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The Bloody Victory: Postwar Violence in Europe in Comparison, 1944-1946
October 25, 2018 @ 6:30 pm - 8:00 pm
Immediately after the end of World War II, a wave of violence emerged in most of the former occupied European countries. Ethnic Germans, national traitors, and collaborators were being humiliated, beaten and even killed. The postwar violence was much more than a sum of uncontrolled outbursts of irrationality and hysteria. It became a tool for the reshaping and rebuilding of collective identities and postwar societies threatened and shaken by Nazi Germany’s occupation policies and its particular understanding of ethnicity and race. The experience of taking part in collective violence strengthened the feeling of belonging. Thus, entire collectives of perpetrators and bystanders jointly determined and performed what should constitute a fair and “clean“ post-war national society. Approaching postwar violence from this perspective can shed new light on our understanding of how “ordinary people” form collective identities, societal changes in wartime, and state responses to collective violence when establishing legitimacy to a new political and social order.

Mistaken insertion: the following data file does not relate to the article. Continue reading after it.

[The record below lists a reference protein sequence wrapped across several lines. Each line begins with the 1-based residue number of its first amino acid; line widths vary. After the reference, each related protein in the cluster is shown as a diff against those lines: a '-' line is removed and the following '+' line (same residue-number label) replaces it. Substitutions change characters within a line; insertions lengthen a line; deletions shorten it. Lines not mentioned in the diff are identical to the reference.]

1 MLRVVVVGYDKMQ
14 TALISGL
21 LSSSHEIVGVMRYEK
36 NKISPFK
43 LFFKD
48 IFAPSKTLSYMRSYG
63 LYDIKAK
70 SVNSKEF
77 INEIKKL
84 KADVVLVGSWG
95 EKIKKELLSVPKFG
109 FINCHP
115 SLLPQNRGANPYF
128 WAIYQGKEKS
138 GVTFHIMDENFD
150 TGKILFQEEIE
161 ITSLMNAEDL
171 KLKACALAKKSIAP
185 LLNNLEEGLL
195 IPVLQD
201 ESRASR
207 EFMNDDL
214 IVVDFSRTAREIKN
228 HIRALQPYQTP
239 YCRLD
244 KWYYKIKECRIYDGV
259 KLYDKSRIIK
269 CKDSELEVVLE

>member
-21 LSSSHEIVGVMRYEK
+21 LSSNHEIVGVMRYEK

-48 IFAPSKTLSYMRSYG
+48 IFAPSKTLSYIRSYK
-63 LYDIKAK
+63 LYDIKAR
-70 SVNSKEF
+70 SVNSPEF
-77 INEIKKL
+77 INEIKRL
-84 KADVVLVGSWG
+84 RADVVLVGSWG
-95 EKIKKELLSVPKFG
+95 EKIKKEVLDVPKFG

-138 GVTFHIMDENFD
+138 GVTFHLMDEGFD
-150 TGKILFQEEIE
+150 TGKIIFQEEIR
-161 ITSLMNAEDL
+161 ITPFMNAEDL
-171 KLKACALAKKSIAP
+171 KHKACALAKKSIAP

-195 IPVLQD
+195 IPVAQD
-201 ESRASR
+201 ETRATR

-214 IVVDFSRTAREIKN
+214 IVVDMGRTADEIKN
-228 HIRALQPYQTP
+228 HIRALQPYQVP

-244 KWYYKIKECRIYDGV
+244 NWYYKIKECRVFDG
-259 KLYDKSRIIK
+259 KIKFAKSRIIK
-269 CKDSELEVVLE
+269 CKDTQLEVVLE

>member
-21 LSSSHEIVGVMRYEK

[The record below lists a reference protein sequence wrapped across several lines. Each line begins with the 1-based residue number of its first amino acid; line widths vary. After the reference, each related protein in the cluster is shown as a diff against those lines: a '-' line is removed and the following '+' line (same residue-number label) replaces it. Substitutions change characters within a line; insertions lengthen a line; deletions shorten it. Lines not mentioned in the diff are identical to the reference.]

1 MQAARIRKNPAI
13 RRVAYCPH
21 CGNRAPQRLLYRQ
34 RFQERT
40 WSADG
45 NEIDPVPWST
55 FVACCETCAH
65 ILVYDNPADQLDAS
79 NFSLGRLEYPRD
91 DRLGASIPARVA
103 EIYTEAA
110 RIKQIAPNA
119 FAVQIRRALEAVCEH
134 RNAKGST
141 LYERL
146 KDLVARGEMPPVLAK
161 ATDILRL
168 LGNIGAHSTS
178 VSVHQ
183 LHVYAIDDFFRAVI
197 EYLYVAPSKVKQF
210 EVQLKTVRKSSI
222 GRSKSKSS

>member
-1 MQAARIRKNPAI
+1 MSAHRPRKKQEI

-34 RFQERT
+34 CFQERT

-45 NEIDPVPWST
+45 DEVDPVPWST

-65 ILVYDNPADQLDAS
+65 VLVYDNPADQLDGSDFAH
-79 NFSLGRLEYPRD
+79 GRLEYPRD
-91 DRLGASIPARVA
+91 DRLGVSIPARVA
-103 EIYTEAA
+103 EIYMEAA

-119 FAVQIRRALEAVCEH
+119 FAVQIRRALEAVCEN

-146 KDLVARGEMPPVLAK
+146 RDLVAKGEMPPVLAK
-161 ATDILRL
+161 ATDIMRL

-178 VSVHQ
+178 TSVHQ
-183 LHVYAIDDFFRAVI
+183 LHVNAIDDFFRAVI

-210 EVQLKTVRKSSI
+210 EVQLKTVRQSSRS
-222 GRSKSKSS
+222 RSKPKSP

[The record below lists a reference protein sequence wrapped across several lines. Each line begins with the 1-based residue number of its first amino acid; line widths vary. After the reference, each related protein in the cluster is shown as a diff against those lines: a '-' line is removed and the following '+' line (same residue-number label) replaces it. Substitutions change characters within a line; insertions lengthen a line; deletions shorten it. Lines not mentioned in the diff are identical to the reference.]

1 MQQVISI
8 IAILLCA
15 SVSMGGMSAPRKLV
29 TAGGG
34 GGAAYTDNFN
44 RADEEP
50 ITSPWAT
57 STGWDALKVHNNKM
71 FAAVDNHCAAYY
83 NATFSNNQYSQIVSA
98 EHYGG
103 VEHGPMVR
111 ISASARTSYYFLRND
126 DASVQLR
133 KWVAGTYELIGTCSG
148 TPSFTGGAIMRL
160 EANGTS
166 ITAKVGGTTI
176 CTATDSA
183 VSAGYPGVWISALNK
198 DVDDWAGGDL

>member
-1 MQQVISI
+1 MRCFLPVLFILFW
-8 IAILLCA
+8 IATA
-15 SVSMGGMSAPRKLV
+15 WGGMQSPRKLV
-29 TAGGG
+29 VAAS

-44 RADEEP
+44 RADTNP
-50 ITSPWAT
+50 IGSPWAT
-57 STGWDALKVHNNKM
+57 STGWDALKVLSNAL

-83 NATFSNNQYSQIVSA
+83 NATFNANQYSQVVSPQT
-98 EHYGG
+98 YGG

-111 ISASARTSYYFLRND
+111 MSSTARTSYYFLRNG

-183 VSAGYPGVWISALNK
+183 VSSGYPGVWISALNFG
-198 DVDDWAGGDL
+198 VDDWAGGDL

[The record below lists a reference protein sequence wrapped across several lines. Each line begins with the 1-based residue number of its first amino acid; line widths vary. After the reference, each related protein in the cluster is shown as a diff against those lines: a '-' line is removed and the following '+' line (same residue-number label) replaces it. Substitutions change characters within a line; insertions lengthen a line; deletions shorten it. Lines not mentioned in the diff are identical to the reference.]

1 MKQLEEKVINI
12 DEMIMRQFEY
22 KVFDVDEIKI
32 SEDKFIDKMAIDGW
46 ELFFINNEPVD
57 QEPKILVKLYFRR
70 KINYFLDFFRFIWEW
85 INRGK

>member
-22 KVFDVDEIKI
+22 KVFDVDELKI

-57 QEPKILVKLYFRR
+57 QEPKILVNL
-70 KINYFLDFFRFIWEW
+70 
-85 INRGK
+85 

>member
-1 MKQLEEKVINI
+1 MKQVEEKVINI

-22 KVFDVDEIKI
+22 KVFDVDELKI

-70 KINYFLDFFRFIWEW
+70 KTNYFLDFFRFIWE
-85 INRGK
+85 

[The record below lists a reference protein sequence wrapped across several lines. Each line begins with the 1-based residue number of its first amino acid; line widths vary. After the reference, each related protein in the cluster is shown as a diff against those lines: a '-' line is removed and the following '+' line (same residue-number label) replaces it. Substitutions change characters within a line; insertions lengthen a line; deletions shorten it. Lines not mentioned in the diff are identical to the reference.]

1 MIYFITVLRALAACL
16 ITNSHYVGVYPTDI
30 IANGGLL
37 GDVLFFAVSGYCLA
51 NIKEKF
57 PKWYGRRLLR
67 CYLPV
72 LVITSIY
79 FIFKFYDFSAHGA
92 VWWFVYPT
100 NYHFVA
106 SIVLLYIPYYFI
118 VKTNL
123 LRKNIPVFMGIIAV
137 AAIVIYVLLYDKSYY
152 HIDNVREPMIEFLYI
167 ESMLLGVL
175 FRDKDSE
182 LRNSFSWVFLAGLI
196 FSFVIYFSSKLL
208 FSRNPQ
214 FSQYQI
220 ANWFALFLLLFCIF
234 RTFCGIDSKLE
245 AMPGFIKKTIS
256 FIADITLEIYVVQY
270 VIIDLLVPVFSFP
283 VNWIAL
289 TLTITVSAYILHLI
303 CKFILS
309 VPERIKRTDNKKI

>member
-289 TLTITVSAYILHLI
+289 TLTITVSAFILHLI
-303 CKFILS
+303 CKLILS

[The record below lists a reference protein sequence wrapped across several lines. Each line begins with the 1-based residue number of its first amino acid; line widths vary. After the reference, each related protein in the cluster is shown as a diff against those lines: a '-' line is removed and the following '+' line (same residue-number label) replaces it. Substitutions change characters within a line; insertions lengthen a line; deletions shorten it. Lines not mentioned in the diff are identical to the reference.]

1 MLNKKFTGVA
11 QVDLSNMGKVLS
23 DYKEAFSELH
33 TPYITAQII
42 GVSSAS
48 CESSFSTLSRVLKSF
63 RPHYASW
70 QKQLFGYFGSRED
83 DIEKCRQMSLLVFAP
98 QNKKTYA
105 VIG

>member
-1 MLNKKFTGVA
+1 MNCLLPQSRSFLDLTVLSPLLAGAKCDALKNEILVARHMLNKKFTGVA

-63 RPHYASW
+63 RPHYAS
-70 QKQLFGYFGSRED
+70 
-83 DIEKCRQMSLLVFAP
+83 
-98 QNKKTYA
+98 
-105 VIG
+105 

Ota Konrád is an associate professor of modern history at the Charles University in Prague, where he also serves as the chair of German and Austrian studies. He is the co-author (together with Rudolf Kučera) of Out of the Apocalypse: Physical Violence in the Fall and Reconstruction of Central Europe, 1914–1922 (Academia, 2018). Currently, he is preparing a broad comparative project about collective violence as a tool for reshaping national identities at the end of the WWII in Europe.
The Carolina Seminar: Russia and Its Empires, East and West is co-sponsored by the Carolina Seminar Program, the UNC Department of History, and the UNC Center for Slavic, Eurasian, and East European Studies. Please note that the participants will give an overview of their projects, but will not read a formal paper. Instead, papers or book chapters will be circulated ahead of time to those who are interested in attending and participating in the discussion. To request a copy of the paper, please email Dr. Eren Tasar (firstname.lastname@example.org).